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Covert

Ned moved with extreme caution. By his reckoning, the Malaxians were within a mile or so of his position. He crept through the pine and was thankful for the soft woodland floor covering. As he walked over a hill, Ned edged downward and came to level ground. Yellow and orange streaks of light were just penetrating the trees to his left and he could hear the waterfall. He prowled toward the water. The sunlight from behind cast flitting shadows as he moved in a hunch. He kept his eyes ahead. Moving between the trees, he stopped to listen for unusual sounds, but all he could hear was the waterfall, which was increasing in intensity.

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Downward

Ned checked the map, which flapped in the wind. If he walked in an Easterly direction, he would circumvent the cliff face and then navigate across the pine-covered hills further down. He needed to keep away from the water so he was not in the open. Only when he was nearing the Southern end of the lake would he move inwards and toward the waterfall. Ned set off from the summit. The rocks were loose, so he slowed on the descent. Using his hands to steady himself, he headed for a scree-slope. Stepping and sliding down, he looked at the crags looming down. And then grasses intermingled with rocks, which led to some bushes. Before long, he had lost enough height to enter the pine forest.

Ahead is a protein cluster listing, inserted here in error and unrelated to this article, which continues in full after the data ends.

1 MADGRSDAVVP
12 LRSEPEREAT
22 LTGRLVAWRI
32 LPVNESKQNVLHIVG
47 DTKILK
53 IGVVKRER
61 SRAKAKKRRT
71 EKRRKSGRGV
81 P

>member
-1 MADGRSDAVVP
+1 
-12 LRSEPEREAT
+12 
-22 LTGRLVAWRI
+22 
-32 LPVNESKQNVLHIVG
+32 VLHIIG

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Get Ready

Ned looked toward his direction of travel the next day. He could not see the waterfall in the darkness, but the foothills to the South-East led that direction. He peered at the forest on the South-Western shore of the lake. Fires continued to flicker in the woodland. Faint wisps of woodsmoke rose above the trees and the contrast against the night sky was just visible. It was careless. Then something else caught his eye from the North. Another fire, but this was moving. It went along the Western side of the lake toward the fires. It must be more Malaxians carrying a lit torch. Ned figured one troop must have gone for the lake to cut him off, while the other tried to follow his trail. He knew Kroll’s men were well trained trackers, so he had done well to evade them. But they were no longer clandestine. And at least Ned knew he had shaken Kroll from his tail. From now on, they were ahead so he intended to track them. Tomorrow was going to be different. Feeling sleepy, he curled up and settled down for the night.

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Summit

He took a deep breath and stood, adjusting the bow on his back. Scrambling around a tree, Ned used it as a foothold and struck upwards. His determination kicked in. Further up, the trees were sparser and intermingled with rocks, so he got more traction with handholds and footholds. And the ground was drier up there. The moon shone through to give greater visibility. Even though mountain climbing was dangerous at night, at least he could now see where to put his hands and feet. The wind rose to a howl and rain clouds swept overhead. After another hour of clambering over rocks and through trees, Ned paused to look up. The vegetation petered out and a craggy ridge dominated his eyeline. It spurred him on.